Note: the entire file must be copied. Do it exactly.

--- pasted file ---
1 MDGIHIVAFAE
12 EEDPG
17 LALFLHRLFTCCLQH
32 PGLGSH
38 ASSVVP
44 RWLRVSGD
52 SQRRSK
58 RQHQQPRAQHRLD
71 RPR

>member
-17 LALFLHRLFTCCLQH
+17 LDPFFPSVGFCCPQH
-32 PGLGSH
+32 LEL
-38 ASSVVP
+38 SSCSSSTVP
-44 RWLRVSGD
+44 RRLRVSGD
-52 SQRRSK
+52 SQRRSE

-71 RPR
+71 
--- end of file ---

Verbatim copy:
1 MDGIHIVAFAE
12 EEDPG
17 LALFLHRLFTCCLQH
32 PGLGSH
38 ASSVVP
44 RWLRVSGD
52 SQRRSK
58 RQHQQPRAQHRLD
71 RPR

>member
-17 LALFLHRLFTCCLQH
+17 LDPFFPSVGFCCPQH
-32 PGLGSH
+32 LEL
-38 ASSVVP
+38 SSCSSSTVP
-44 RWLRVSGD
+44 RRLRVSGD
-52 SQRRSK
+52 SQRRSE

-71 RPR
+71 